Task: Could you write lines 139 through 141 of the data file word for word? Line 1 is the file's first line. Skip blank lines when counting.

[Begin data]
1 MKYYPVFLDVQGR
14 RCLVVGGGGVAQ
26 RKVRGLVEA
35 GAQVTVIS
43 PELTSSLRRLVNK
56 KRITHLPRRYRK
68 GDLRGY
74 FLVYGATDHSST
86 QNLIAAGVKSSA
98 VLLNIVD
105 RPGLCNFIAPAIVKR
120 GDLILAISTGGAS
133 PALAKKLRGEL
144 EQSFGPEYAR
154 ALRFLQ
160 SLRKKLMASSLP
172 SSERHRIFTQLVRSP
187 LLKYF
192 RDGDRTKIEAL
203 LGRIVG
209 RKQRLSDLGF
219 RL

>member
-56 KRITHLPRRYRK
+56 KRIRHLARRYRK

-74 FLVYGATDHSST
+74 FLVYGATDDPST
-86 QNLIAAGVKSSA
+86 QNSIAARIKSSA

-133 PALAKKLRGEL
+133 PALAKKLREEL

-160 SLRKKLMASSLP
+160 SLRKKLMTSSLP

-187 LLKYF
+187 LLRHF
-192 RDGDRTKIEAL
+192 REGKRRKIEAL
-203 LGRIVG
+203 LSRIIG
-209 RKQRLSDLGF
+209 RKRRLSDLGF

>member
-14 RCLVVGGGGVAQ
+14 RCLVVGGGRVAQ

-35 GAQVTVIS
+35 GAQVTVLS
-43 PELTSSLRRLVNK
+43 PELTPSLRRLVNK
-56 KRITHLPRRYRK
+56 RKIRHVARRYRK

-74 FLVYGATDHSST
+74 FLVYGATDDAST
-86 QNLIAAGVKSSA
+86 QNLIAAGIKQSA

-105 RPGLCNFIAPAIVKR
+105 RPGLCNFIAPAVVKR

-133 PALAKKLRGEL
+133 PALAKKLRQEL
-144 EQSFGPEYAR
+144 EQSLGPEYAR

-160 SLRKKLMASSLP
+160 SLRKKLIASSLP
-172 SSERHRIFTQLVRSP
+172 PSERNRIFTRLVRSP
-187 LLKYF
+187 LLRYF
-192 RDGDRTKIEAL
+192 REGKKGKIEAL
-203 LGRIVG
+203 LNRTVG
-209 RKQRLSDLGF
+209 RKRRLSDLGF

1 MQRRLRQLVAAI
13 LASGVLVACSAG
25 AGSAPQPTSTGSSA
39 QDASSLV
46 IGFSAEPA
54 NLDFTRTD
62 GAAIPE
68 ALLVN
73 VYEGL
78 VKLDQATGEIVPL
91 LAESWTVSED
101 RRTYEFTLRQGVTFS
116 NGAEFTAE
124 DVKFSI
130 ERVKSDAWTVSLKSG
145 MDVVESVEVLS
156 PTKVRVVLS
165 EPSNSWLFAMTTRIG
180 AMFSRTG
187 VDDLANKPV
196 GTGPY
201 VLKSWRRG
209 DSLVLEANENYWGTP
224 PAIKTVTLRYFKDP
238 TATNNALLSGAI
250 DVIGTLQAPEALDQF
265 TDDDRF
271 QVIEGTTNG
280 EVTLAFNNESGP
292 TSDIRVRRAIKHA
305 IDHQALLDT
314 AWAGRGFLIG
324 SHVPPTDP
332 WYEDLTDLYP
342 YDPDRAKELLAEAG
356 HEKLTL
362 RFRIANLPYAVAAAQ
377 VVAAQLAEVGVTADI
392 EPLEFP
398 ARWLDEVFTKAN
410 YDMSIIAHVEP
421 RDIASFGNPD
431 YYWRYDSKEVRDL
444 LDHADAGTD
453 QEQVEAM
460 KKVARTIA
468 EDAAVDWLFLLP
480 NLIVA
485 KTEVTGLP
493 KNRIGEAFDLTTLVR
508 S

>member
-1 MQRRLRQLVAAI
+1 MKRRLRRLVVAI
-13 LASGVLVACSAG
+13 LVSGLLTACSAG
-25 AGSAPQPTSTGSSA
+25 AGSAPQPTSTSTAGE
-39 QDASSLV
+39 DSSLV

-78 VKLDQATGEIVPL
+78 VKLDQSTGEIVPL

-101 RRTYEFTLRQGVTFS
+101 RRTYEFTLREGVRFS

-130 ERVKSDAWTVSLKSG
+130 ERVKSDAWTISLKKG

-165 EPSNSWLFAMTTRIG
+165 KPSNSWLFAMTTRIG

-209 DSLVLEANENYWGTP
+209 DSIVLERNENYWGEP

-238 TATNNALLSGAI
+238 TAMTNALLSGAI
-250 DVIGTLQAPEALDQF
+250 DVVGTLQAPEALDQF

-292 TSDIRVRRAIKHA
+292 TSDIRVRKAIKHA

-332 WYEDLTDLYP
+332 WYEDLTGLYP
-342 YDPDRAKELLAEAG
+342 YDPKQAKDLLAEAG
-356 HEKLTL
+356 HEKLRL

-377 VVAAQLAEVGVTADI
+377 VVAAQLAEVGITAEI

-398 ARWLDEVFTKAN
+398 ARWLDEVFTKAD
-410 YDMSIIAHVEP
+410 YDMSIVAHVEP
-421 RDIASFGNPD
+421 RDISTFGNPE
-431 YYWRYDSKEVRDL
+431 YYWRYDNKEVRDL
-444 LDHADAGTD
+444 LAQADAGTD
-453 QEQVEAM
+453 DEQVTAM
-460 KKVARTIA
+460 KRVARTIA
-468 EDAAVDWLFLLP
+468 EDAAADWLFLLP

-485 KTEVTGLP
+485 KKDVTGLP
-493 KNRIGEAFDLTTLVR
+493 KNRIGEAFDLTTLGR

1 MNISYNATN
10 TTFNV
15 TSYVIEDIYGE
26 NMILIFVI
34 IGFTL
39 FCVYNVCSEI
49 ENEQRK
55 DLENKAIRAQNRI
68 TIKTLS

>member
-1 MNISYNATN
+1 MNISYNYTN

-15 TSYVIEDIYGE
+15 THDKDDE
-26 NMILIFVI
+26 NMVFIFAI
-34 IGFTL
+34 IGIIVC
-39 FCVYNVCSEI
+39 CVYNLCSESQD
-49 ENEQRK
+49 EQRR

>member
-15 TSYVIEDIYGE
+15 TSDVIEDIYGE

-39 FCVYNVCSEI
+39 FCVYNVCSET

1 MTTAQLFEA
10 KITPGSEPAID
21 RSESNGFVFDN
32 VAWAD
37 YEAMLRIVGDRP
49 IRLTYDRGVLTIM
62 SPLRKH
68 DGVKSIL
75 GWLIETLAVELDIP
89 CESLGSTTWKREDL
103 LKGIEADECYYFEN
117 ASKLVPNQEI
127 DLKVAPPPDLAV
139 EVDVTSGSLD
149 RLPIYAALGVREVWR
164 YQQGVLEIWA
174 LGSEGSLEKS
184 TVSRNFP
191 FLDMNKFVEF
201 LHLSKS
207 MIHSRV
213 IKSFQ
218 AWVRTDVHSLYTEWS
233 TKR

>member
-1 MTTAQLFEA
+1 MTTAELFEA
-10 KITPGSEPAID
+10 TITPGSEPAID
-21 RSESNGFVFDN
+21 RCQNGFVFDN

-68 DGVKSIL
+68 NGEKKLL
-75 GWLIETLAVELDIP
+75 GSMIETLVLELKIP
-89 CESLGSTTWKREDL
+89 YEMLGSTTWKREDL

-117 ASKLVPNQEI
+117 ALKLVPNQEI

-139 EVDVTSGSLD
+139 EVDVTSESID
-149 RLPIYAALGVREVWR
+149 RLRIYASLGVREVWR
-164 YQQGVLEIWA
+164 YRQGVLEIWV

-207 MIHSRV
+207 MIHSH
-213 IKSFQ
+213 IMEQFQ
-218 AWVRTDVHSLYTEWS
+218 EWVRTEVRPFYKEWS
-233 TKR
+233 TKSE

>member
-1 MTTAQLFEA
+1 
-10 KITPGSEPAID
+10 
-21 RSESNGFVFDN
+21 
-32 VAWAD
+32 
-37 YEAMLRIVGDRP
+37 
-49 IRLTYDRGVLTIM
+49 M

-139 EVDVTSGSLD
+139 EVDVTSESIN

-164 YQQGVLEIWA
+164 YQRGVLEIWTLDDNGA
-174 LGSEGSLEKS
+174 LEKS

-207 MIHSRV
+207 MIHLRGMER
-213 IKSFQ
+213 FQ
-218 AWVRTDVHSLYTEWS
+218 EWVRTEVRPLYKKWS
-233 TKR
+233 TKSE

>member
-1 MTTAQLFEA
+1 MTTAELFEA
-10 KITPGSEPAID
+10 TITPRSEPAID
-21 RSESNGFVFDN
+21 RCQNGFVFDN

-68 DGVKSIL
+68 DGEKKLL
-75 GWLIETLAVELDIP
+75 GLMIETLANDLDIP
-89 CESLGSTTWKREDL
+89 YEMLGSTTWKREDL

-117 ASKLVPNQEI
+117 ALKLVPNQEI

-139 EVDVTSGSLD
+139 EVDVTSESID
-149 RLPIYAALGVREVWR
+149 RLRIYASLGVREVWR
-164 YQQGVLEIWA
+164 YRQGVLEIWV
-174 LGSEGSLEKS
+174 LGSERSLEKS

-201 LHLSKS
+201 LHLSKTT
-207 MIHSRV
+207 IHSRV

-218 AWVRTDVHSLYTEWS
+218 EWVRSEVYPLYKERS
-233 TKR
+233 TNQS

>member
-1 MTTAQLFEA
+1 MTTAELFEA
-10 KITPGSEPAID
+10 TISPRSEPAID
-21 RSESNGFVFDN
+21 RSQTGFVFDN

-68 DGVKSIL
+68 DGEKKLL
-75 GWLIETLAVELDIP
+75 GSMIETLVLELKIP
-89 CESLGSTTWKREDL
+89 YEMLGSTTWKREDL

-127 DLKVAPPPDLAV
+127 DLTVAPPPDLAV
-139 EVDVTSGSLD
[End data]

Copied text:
-165 EPSNSWLFAMTTRIG
+165 KPSNSWLFAMTTRIG

-209 DSLVLEANENYWGTP